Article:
How are you going to carry your tools?
Didn't the union tell you that you needed to buy your own tools?
No. What tools do I need?
She bought the tools and a used car – her first stick shift.
Within four years, Burgett had become a journeyman carpenter and a foreman. She worked for Williams & Burrow, traveling to building sites all over the Bay Area, "soaking up" skills taught by experienced carpenters and building up her strength.
Over the last two decades working at Stanford, Burgett has overseen construction projects in the best of times – the dot-com boom – and in the worst of times – the 1989 Loma Prieta Earthquake, the dot-com bust and the recent national recession.
One of her first projects was the seismic upgrade of Roble Hall, a Beaux-Arts dorm built in 1918 where her husband lived when he was a student. She recalls with pride that the hall withstood its first major test, the 1989 earthquake, which occurred a month after the crew completed its work.
Burgett said she looks forward to the day when the last reminders of the earthquake – the trailers that were installed around campus as "temporary" classrooms and offices – have all been removed.
She has been a senior project manager – overseeing major construction projects from conception to completion – since 1998.
As a senior project manager, Burgett is responsible for the planning, design, construction and turnover of capital projects on campus.
University Architect David Lenox said one of Burgett's strengths is her ability to bridge the gap that often surfaces between faculty, students, researchers, donors, architects and contractors on a project.
"Her soft but firm touch with all of the project team players has always resulted in excellent, well programmed and constructed buildings," he wrote in a letter nominating Burgett for the award. "Often, project participants enjoy the journey that Maggie leads them on during the design and construction process so much that there is a sense of loss when the building is actually completed."
Burgett received many accolades from people who nominated her for the award:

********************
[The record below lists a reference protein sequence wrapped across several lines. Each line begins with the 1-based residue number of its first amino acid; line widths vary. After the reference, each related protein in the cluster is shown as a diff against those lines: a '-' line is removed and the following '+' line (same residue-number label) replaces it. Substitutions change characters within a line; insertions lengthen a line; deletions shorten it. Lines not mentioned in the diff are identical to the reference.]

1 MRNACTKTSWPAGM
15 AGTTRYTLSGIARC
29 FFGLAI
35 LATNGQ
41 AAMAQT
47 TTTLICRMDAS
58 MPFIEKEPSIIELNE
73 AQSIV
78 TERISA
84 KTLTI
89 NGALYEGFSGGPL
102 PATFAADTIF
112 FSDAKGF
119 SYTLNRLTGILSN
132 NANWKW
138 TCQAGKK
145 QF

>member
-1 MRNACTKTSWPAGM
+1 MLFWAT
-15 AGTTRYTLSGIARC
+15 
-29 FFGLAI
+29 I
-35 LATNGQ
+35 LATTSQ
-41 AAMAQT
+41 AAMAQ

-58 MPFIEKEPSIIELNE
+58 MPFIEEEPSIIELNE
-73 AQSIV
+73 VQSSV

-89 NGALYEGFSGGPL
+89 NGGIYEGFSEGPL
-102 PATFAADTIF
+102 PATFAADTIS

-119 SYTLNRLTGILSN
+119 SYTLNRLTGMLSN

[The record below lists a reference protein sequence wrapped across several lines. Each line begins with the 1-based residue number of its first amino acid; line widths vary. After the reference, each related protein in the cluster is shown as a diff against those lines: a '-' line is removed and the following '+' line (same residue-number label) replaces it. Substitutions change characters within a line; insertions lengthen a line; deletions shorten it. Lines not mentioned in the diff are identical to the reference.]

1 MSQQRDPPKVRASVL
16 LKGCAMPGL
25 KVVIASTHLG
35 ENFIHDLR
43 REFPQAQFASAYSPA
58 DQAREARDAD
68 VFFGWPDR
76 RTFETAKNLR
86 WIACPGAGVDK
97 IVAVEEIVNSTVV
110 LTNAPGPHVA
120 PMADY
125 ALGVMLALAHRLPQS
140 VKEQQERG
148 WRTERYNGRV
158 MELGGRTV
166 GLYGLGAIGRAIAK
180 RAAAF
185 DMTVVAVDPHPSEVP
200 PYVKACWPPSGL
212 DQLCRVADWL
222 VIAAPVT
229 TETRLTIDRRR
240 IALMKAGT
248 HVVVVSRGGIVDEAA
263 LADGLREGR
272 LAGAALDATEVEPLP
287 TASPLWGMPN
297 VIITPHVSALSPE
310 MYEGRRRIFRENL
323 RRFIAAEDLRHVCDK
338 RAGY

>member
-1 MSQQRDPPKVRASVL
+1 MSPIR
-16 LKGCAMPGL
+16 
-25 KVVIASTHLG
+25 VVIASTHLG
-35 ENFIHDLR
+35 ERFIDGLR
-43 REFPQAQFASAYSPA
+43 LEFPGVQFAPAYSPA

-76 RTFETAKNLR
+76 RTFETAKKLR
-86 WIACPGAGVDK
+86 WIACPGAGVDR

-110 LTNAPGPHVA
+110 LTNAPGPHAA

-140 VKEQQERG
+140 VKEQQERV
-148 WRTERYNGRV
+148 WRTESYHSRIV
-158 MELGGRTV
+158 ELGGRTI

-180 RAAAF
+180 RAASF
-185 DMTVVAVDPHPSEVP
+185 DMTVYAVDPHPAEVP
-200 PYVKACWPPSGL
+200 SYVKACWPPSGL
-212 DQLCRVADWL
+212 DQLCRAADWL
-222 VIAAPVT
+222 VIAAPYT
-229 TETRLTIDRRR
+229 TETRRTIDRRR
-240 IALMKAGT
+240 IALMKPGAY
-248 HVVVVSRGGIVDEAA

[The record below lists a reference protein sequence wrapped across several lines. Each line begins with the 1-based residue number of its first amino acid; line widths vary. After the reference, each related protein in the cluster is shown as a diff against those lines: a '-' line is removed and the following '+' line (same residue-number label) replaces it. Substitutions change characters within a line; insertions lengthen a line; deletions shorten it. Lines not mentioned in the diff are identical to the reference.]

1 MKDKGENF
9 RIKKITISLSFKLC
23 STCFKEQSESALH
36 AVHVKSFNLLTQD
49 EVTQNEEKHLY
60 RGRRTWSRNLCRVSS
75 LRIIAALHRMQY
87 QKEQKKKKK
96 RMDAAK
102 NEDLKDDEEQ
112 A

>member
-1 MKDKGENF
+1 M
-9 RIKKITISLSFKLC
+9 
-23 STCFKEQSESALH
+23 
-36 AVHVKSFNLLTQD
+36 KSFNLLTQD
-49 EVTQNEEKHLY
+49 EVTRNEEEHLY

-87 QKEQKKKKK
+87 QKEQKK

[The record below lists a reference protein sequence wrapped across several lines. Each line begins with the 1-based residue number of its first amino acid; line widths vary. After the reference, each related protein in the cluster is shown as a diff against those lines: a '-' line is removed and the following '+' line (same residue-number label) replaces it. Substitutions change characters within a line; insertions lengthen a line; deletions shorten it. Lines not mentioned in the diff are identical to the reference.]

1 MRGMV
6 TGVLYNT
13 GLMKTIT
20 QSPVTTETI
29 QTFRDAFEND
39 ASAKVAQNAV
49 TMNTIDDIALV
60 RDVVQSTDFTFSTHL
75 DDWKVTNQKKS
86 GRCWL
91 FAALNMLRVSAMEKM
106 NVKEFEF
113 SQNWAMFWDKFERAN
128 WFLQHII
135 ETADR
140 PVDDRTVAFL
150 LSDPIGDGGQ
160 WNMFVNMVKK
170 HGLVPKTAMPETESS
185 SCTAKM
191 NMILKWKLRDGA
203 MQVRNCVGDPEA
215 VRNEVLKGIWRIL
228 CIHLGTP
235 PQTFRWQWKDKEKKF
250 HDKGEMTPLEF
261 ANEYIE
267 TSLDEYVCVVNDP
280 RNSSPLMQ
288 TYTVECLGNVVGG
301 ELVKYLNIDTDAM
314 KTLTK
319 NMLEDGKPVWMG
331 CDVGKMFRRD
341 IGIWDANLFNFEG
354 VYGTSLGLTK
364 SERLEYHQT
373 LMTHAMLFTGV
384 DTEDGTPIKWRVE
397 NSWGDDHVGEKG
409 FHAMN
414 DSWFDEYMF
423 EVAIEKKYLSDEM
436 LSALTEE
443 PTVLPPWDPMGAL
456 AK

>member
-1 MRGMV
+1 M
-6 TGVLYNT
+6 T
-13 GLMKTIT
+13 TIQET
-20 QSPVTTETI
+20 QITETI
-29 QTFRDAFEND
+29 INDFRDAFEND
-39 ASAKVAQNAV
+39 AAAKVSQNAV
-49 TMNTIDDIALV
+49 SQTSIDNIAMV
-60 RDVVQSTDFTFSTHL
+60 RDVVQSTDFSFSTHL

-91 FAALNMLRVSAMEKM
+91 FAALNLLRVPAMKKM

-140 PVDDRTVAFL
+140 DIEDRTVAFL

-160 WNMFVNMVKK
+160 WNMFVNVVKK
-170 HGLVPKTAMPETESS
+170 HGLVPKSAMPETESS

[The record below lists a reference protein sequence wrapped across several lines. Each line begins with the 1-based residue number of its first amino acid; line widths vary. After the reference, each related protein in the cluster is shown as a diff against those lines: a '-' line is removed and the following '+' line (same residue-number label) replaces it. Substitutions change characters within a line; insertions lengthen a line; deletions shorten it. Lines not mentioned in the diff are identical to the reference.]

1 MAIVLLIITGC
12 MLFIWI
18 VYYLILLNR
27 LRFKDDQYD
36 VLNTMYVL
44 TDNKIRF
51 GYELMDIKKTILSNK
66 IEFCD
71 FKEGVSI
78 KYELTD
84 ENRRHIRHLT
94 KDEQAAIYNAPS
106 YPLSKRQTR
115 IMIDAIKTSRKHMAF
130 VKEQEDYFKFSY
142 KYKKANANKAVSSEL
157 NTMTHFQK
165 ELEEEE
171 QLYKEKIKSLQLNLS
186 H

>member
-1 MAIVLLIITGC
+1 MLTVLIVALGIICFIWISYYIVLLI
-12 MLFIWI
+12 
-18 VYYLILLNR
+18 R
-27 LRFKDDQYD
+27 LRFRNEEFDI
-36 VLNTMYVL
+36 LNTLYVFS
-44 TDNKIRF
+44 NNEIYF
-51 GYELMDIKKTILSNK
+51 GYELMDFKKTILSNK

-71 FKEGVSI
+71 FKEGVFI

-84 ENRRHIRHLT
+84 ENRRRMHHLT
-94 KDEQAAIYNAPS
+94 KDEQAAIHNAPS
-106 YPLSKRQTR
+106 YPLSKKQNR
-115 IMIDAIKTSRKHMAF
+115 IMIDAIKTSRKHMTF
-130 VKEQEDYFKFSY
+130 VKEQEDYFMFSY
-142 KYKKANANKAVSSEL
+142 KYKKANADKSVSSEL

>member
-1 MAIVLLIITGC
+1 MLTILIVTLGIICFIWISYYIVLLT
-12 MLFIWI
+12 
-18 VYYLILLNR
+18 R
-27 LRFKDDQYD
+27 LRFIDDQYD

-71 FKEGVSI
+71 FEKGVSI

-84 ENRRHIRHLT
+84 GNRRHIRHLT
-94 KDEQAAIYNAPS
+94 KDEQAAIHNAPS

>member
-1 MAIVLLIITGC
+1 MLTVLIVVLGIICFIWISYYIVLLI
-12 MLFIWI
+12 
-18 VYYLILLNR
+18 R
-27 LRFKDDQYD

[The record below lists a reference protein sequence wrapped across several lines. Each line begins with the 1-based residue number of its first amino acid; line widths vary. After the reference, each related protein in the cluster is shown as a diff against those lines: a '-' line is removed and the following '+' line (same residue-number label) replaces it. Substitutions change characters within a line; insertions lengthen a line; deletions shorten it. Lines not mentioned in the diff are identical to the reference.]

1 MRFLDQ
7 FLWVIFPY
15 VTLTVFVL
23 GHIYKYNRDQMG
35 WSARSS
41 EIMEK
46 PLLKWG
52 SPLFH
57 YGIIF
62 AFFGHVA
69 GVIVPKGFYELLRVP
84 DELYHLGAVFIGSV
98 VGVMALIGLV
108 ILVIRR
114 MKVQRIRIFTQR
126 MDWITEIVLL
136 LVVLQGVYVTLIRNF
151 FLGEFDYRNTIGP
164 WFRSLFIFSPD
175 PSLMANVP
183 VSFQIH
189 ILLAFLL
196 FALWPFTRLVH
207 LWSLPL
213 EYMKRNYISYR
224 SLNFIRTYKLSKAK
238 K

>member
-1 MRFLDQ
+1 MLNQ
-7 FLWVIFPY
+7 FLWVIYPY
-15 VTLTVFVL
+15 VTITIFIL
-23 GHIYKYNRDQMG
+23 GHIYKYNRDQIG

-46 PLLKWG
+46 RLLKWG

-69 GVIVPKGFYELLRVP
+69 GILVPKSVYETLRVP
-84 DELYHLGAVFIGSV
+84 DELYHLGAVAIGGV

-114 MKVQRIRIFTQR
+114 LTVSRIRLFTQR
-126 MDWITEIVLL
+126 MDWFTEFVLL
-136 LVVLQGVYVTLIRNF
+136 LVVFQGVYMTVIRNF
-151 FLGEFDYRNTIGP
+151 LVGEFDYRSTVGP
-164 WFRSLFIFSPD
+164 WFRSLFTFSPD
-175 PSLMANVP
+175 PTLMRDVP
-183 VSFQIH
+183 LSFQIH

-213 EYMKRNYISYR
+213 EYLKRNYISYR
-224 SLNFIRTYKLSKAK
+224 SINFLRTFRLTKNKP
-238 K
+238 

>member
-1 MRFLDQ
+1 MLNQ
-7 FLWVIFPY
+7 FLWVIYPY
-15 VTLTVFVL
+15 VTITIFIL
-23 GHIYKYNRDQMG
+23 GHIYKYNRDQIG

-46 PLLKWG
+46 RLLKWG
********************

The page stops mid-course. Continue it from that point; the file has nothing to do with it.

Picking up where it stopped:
- "She combines a quiet graciousness with a ferocious work schedule."
- "Of course, there's that laugh of hers, which makes everyone smile and can make even some of the most tense moments obsolete."
- "She manages, effortlessly and seamlessly, with no regard for recognition or accolades, crediting the team for the results."
- "She exudes the kind of personality that wins over the most difficult of people. Smart and organized, she exhibits personal and business acumen that others can rely on, respect and respond to favorably."
Burgett lives in Mountain View with her husband, Kimble Smith, '76, an electrical engineer whom she met while both were students at Stanford. Their two sons are away at college in Boston and New York City, but they share their home with a husky named Zorro.
Anyone who knows Burgett knows that she is committed to leaving the smallest possible carbon footprint in the world – and on the Farm. She bicycles to work and to meetings and construction sites all over campus – rain or shine.
"One less car on the road and one less car to park at Stanford," she said during a recent interview at the future site of the Bing Concert Hall, her red bike parked nearby.
Which raises the question: What will Burgett do with the "A" parking permit – which gives commuters the best and most plentiful array of parking spaces on campus – that comes with the Amy J. Blue Award?
"I hope the parking pass can be assigned to the Department of Project Management and shared by my colleagues," she said.